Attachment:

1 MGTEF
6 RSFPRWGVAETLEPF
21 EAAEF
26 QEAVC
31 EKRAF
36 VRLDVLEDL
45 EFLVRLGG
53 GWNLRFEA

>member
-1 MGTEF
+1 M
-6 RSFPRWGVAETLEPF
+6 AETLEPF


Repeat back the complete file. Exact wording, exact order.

1 MGTEF
6 RSFPRWGVAETLEPF
21 EAAEF
26 QEAVC
31 EKRAF
36 VRLDVLEDL
45 EFLVRLGG
53 GWNLRFEA

>member
-1 MGTEF
+1 M
-6 RSFPRWGVAETLEPF
+6 AETLEPF